My husband and I decided to go into town with the kids for a coffee. We struggled to find parking in town, and once we did, we negotiated two meltdowns and one Game of Thronesesque sibling fight to the death on our way to get coffee. As we opened the door to the coffee shop, who was coming out holding a cup of coffee? Somehow this remarkable mom (of three) had found parking nearby, disembarked with her whole crew, navigated the busy street, entered the coffee shop, waited in line, and was heading out of the store carrying her infant car seat in one hand and her cup of coffee in the other. I am in no way saying that it was easy for her; it was, no doubt, a herculean feat, but she was managing beautifully.
To Have Coffee or Not To Have Coffee I felt compelled to write this post in honor of this mom of three because every parent knows that moment of indecision. I really want something or need to do something quick for myself and yet the kids are “strapped in.” The sense of relief when everyone is “strapped in” and accounted for is immense and euphoric. And I don’t think I’m exaggerating when I say that the energy exerted to get everyone in the car and “strapped in” can, on some days, seem monumental. Grabbing a coffee with the kids may, at first glance, seem easy, but on some days it’s literally like scaling a mountain with your children strapped to your back.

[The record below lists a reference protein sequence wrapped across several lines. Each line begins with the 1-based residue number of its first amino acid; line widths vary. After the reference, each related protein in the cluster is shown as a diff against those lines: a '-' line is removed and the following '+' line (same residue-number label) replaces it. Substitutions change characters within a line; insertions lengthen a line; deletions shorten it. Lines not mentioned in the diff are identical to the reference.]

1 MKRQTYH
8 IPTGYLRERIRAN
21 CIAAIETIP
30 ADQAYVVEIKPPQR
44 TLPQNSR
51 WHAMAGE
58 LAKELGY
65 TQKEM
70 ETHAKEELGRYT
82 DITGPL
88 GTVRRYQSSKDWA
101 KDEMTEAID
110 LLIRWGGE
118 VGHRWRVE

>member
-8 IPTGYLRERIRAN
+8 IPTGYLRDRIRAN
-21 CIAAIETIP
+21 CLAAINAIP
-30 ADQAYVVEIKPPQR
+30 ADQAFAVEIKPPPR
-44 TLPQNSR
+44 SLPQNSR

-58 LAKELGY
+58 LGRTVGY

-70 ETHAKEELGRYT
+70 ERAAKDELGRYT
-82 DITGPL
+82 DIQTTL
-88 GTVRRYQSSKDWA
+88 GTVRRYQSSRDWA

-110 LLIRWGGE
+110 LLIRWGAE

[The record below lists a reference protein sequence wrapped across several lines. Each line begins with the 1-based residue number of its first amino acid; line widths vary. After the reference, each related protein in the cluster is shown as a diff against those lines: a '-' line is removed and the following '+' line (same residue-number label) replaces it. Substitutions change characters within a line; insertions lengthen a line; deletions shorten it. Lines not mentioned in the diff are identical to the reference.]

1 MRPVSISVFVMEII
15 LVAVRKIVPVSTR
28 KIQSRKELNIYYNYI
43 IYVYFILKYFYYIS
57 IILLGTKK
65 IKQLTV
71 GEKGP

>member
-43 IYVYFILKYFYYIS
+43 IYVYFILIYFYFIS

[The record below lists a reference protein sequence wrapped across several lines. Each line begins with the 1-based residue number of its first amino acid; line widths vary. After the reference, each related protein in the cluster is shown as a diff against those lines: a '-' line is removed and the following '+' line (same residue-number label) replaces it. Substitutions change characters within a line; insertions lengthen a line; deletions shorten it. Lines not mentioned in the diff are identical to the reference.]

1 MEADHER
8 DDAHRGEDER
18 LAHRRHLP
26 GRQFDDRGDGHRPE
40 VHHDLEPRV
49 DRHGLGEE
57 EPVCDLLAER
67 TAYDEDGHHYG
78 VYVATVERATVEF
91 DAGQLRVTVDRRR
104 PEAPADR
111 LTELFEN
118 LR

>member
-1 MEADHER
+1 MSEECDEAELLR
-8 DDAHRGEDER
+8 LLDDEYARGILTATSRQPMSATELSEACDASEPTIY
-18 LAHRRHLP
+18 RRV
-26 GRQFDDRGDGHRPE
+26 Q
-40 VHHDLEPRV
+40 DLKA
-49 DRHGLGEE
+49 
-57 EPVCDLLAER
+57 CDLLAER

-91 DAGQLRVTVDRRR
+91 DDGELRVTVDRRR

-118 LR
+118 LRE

The following question has gone through my mind many times: which is the lesser of two evils, no coffee OR getting everyone unbuckled, out of the car, across the street safely, into the store, waiting in line (impatiently), tolerating little hands all over everything in the store, possibly or probably quelling a tantrum over someone wanting a cookie or cake pop, and then back out in the street with one less hand than you started with because you’re grasping tightly to that life-affirming cup of coffee? On the mornings after a sleepless or sleep-deprived night, the coffee easily wins out, worth any death-defying circus act to get the kids safely inside and out of a Starbucks with a latte in hand.
When I bumped into this mom at the coffee shop, I was still a bit grumpy. She made me smile. I knew how much a cup of coffee meant to me right then, and I bet it meant even more to her. As fellow moms, we get what this seemingly small, mundane moment means. We get the energy it actually took her to rally the troops out of the car for a cup of coffee. We get it!
I want to encourage us to notice it more, to celebrate it more and to express it more!
- To express our amazement and appreciation of moms out there
- To admit when we are inspired by another mom or when we have learned something invaluable by witnessing or being around another mom
- To say a kind and supportive word wherever and whenever we can
- To help out when we see a mom struggling
- To be kind and compassionate to each other
- To not judge
- To not criticize
- To be supportive and understanding
- To be there for each other
- To tell a mom with a tantruming child in the grocery store how amazing she is
- To think and say the positive thing, the affirming thing … not the judgmental and negative thing
- To let other moms know we are thinking about them, that we support them, and that we get how hard it can be sometimes!
I dedicate this post to that amazing mom of three and to all the moms out there who juggle and occasionally find time to do something for themselves. “Enjoy that coffee!”